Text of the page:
On Mon, Jun 13, 2011 at 10:50 AM, Nathan Loofbourrow <njl...@gmail.com> wrote:
> The good old market played a role here too. There are lots of investors
> whose risk profile dictates that they should be in "safe" investments, e.g.
> pension funds and old people. With the interest rates held on the floor, and
> Greenspan and Bernanke sitting on their chest, those safe investors started
> to buy up mortgages, because mortgages were big dumb investments and
> everyone paid their mortgage.

You just proved the point: the market was distorted, with private
actors acting _within_ the distorted market parameters.  Thus people
who needed to make low-risk investments did make what _seemed_ like
low-risk investments (after all, real estate had been a low-risk
investment for decades in the U.S.), but actually were not just
high-risk, but bound to fail.

You can blame the derivative sinners (pun not intended) all you like,
but there's an original sin here.  Everyone else was either fooled
into sinning, peer-pressured into it, or outright forced, and though
there surely were some who understood what was happening and sought to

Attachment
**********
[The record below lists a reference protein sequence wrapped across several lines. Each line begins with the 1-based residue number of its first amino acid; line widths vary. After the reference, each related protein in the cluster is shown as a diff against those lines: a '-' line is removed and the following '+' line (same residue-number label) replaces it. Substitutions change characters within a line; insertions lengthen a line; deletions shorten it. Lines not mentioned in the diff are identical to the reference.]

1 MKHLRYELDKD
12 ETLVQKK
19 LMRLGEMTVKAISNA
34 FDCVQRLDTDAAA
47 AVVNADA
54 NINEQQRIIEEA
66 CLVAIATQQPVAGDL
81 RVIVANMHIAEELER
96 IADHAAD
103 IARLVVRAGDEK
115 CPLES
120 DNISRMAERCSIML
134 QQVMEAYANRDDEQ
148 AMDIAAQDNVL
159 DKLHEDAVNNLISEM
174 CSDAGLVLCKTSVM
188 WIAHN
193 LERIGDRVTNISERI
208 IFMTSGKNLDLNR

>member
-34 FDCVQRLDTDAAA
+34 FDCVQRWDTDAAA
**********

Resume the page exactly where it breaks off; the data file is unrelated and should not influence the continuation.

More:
profit from it, you can hardly blame them either -- we all do
something of the sort (if you see inflation coming and manage your
money accordingly, are you ripping off all those who can't or don't
know to do anything about inflation? and if so, are you a terrible
person for it?).

> After a while you run out of big dumb mortgages, and we did. So the pressure
> was on to create more of them. Once everyone has a mortgage, or maybe two,
> you start lending to folks with a risk profile that wasn't so hot anymore.
> The whole tranching process masked the fact that this was happening because
> you could still issue AAA bonds out of these and everyone bought in.
> tl;dr: everybody gets to wear a hat that says "dummy", whether private,
> public or individual.

The whole tranching thing was almost brilliant, and would have worked
out fine (securitized mortgages from the 80s seem to have done fine,
no?) if there had been no bubble (but in a bubble the securitization
helped it along), and if all the issues in tracking the underlying
loans (and thus pricing the securities) had been worked out correctly.

> ObCrypto: sorry, got nothing.

Yeah, well, we need a sub-list for OT discussions.  At Sun we used to
have lists with sub-lists named the same + a "-extra" suffix, where
people who wanted to participate in these sorts of long, flame
war-ish, OT discussions could.

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